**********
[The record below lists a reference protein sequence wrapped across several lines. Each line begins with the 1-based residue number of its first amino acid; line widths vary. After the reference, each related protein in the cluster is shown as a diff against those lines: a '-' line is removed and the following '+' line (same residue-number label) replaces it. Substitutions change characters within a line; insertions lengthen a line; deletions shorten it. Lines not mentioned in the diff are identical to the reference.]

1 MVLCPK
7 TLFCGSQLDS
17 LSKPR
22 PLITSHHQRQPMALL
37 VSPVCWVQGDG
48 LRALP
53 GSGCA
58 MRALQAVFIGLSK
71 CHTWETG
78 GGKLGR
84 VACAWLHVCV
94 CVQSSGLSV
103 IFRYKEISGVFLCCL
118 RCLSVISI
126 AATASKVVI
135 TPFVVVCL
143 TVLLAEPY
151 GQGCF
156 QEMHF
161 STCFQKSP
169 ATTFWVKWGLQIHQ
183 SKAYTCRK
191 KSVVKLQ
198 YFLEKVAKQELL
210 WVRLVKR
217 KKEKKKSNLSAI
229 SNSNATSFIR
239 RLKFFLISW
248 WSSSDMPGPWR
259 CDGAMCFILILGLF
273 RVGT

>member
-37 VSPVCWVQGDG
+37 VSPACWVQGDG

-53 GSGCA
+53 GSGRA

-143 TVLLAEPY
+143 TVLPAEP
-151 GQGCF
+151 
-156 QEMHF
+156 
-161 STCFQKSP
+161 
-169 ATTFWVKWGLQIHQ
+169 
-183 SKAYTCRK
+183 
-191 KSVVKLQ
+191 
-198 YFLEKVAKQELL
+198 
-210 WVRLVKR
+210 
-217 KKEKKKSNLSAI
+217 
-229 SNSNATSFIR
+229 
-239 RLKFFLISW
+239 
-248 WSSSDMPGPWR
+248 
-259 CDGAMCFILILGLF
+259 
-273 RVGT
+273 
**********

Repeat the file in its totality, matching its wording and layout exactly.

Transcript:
[The record below lists a reference protein sequence wrapped across several lines. Each line begins with the 1-based residue number of its first amino acid; line widths vary. After the reference, each related protein in the cluster is shown as a diff against those lines: a '-' line is removed and the following '+' line (same residue-number label) replaces it. Substitutions change characters within a line; insertions lengthen a line; deletions shorten it. Lines not mentioned in the diff are identical to the reference.]

1 MVLCPK
7 TLFCGSQLDS
17 LSKPR
22 PLITSHHQRQPMALL
37 VSPVCWVQGDG
48 LRALP
53 GSGCA
58 MRALQAVFIGLSK
71 CHTWETG
78 GGKLGR
84 VACAWLHVCV
94 CVQSSGLSV
103 IFRYKEISGVFLCCL
118 RCLSVISI
126 AATASKVVI
135 TPFVVVCL
143 TVLLAEPY
151 GQGCF
156 QEMHF
161 STCFQKSP
169 ATTFWVKWGLQIHQ
183 SKAYTCRK
191 KSVVKLQ
198 YFLEKVAKQELL
210 WVRLVKR
217 KKEKKKSNLSAI
229 SNSNATSFIR
239 RLKFFLISW
248 WSSSDMPGPWR
259 CDGAMCFILILGLF
273 RVGT

>member
-37 VSPVCWVQGDG
+37 VSPACWVQGDG

-53 GSGCA
+53 GSGRA

-143 TVLLAEPY
+143 TVLPAEP
-151 GQGCF
+151 
-156 QEMHF
+156 
-161 STCFQKSP
+161 
-169 ATTFWVKWGLQIHQ
+169 
-183 SKAYTCRK
+183 
-191 KSVVKLQ
+191 
-198 YFLEKVAKQELL
+198 
-210 WVRLVKR
+210 
-217 KKEKKKSNLSAI
+217 
-229 SNSNATSFIR
+229 
-239 RLKFFLISW
+239 
-248 WSSSDMPGPWR
+248 
-259 CDGAMCFILILGLF
+259 
-273 RVGT
+273 